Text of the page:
It’s not so easy to size wires in solar arrays, says Sean White, instructor of HeatSpring’s NABCEP PV Installation Professional Certification Exam Prep and CEUs course.
The problem: the National Electrical Code (NEC) can be befuddling. His courses that focus on the NEC aim to take the confusion out of the code and help installers choose efficiency and cost-effectiveness, says White, the 2014 Interstate Renewable Energy Council Trainer of the Year and author of several solar books.
“Even some people who write books on solar get wire sizing wrong because there is so much to it,” says White.
Here are common no-nos for sizing the wires that go between the PV modules and inverters on the grid.
Don’t Mix Multiple Wire-Sizing Steps
“There are many checks and steps to sizing wires,” says White. You can choose among numerous strategies to size wires. “Sometimes you’ll do it with “method one” or “method two,” but can’t do it both ways at once.” But it’s common for installers to make the mistake of using both “step one” and “step two” at the same time.
You Don’t Have to Size Wires Larger than Necessary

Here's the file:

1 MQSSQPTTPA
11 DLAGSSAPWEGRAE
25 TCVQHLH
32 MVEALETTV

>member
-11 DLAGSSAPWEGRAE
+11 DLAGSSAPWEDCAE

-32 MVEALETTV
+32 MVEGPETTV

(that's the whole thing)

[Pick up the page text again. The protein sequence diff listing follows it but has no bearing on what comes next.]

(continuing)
Many people size wires bigger than required in an attempt to be extra safe and compliant with the NEC. The downside, however, is installers can spend more by oversizing wires. For example, installers and designers historically used 10-gauge wire for PV source circuits, but they don’t realize they can use the smaller, 14-gauge wire for houses. It’s okay to oversize the wire, but if you’re in a bidding competition for a big job, it might affect whether you get the job–or how much profit you’ll realize.
Consider Using More PV and Smaller Wires
Sometimes it makes economic sense to use a smaller wire and more PV, says White.
It all depends on the price of PV and the price of copper wire.
Which HeatSpring Course is Best for You?
In your efforts to understand the intricacies of sizing wires for PV systems, consider two courses that White offers.
The first, NABCEP PV Installation Professional Certification Exam Prep and CEUs includes less detail and 18 hours of continuing education units (CEUs). It’s less extensive, and designed for engineers or those who feel very confident about how much they’ve studied for the NABCEP exam.
If you already have the Certification, until the end of 2019, you can take this course to meet NABCEP CEU requirements. However, after that, you’ll need 30 hours of CEUs, White notes.
NABCEP certifications run for three years; that means that taking this course now would keep you certified until 2022, and you could avoid the extra hours of training until it expires, says White.
The other, more popular, path is to take the 40-Hour Solar Advanced PV Installer Training course. It includes all the material that’s in the other course–and more.
“It has more than double the material,” says White. He recommends that most people interested in getting NABCEP-certified take this course.
“Wiring for PV is very complex,” he says. “It’s best to take a course to learn about all the details before taking the NABCEP exam.”